Letter From the Editor

Dear reader,

When I decided that this month we were going to deal with engaged art, I had absolutely no idea what was going to happen. I didn’t know the brutality that exists in the world would manifest itself in the worst ways. I didn’t know that this topic would be more relevant than ever.

I read the news every morning. The first thing I click on is the live updates from Ukraine. Today, as I’m writing this, I read that president Macron says that the worst is yet to come. I see Ukrainians being brave and strong and I’m in the utmost awe of their resilience. And all I can think of, all I imagine you can think of, is what can I do to help?

We have just witnessed the disaster that was the Taliban’s takeover of Afghanistan. Today, the country is left with half of its people unemployed, with the estimate that 97% of the people could be living under the poverty line by mid-year according to the United Nations.

We have seen a pandemic that devastated the world, broke families apart and left psychological marks in our lives. We observe the daring consequence of climate change that threatens our existence on this planet every day.

And now, we see a situation that proves that war is not in Europe’s past. We are watching a terrifying challenge to democracy and values of freedom that have been nurtured for the last 75 years in this continent. We try to do our best, knowing that it will affect many innocent Russian people with the hope to stop the not so innocent ones.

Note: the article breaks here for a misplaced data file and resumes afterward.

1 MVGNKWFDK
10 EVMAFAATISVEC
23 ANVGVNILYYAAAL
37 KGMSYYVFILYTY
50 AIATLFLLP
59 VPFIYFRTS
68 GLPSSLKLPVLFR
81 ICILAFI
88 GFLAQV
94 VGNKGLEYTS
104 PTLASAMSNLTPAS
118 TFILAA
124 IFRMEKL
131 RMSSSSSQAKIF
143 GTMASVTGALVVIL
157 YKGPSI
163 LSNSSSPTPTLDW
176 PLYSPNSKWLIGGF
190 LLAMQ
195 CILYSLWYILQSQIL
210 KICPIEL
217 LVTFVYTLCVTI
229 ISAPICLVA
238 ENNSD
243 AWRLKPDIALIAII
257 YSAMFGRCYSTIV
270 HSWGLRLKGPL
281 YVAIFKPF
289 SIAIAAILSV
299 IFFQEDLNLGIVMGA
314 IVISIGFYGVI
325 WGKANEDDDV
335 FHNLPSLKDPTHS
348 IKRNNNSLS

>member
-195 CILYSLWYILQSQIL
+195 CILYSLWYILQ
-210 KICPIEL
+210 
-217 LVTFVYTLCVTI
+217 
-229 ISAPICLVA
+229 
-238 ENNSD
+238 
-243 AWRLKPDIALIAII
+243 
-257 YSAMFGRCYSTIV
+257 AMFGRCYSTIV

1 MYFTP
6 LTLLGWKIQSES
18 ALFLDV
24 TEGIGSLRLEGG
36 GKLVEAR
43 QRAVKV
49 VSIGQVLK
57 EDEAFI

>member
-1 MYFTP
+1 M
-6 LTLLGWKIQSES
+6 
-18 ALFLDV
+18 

As I go to performances, many give emphasis to how surreal it is to talk about anything, to provide escapism in such a situation. But I do wonder: why is that? Art, before it is even engaged, is a tool through which we learn empathy, we learn about representation and recognition. If exercising your empathic muscles now is not appropriate, I don’t know when it will be.

More than that, I’m left with a question of what can art do?

What is the power of engaged art in such situations? Propaganda, one may say. But is it all? Isn’t there an inherent power in the arts that moves our hearts? There must be a reason, after all, that resistance movements always have some artistic practice coming along with them, no?

Throughout this month, we will question the theme of engaged art. We will wonder about the different kinds of engaged art, the different means used, the purposes and the consequences it can have. Meanwhile, we will support how we can those who need our help more than ever. And we will remain hopeful that we can, indeed, do something to help.